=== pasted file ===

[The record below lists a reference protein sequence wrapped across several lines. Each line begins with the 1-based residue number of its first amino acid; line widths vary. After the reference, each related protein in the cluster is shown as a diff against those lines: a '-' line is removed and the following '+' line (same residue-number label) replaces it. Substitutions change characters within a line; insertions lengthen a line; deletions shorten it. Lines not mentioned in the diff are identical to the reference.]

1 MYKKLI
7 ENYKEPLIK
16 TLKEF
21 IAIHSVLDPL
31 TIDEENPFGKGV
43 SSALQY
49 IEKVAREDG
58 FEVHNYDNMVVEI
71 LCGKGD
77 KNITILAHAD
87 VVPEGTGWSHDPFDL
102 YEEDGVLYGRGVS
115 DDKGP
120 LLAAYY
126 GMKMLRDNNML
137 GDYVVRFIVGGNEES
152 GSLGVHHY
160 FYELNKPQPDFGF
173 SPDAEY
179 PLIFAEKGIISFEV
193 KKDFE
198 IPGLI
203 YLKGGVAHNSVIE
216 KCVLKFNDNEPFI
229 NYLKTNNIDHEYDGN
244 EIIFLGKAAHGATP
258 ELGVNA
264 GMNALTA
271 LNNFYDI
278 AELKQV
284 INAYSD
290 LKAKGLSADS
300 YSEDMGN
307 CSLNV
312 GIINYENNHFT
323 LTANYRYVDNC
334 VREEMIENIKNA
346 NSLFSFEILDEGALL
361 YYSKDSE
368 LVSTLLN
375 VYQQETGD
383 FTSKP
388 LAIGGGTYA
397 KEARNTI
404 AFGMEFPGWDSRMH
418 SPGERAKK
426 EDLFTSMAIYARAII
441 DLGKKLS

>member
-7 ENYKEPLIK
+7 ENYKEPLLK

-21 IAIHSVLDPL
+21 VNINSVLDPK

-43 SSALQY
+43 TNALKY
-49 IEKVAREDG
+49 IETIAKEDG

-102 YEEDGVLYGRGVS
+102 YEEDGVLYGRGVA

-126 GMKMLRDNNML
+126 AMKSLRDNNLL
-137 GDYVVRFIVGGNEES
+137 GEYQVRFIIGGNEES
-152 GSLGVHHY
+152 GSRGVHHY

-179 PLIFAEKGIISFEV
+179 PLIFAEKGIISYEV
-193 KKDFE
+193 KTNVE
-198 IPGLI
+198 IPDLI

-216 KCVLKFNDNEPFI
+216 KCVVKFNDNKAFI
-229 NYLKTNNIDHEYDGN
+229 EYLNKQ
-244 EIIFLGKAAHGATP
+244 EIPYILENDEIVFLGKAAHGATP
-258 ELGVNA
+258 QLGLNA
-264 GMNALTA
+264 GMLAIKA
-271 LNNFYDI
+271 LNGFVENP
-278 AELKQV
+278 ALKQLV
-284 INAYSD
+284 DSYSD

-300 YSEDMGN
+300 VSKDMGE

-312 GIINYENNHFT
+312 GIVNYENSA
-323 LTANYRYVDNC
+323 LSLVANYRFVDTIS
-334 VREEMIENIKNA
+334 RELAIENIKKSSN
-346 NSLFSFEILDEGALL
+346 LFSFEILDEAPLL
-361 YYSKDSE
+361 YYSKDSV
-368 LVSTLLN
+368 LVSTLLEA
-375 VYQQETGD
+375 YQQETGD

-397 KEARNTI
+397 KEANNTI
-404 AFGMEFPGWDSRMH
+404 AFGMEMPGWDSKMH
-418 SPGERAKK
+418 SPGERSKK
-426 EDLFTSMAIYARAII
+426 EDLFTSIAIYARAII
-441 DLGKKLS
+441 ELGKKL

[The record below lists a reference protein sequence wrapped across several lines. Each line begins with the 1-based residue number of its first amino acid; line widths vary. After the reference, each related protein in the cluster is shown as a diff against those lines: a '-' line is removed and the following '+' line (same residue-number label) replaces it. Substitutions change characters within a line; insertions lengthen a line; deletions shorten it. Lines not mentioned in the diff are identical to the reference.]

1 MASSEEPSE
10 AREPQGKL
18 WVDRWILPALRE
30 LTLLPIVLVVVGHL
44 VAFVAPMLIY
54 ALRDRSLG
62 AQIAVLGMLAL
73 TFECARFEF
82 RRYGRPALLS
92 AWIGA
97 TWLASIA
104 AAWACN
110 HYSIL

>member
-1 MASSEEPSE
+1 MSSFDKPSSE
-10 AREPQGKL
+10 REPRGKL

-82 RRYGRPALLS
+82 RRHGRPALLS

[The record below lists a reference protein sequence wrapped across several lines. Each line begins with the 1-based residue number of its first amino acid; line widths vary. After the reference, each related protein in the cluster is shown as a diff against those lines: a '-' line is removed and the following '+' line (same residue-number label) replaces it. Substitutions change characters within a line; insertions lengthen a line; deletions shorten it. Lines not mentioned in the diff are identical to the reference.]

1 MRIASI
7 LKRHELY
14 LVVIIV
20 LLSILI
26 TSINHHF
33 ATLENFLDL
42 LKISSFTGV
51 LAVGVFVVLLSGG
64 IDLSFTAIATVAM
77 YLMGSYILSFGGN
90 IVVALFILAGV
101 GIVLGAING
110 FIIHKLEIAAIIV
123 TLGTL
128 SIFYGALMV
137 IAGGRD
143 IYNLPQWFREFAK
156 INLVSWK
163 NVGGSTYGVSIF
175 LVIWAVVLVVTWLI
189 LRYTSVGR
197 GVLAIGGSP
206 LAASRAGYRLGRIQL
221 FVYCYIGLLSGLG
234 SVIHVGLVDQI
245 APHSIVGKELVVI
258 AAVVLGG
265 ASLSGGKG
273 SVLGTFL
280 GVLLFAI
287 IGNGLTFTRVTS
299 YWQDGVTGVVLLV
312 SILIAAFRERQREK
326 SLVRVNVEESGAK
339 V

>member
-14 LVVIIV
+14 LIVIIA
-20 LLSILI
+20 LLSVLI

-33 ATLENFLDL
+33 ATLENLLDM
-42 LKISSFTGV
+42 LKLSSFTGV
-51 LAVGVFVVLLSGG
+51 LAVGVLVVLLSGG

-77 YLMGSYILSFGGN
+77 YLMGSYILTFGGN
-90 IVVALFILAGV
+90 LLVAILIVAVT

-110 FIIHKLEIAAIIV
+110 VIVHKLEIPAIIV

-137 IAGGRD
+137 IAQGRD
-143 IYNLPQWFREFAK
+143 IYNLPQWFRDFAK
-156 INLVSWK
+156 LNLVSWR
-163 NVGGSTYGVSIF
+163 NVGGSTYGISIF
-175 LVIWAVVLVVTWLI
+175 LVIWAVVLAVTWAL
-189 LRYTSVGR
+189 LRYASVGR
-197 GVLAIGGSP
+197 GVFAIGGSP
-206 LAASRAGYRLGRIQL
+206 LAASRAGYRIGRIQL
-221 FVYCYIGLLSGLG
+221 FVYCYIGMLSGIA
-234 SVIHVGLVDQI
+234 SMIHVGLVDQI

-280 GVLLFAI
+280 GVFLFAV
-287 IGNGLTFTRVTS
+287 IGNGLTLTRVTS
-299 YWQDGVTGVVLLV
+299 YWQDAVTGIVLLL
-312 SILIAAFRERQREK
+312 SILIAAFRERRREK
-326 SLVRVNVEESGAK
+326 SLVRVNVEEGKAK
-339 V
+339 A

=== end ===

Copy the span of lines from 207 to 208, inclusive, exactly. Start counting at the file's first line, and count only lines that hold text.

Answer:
-234 SVIHVGLVDQI
+234 SMIHVGLVDQI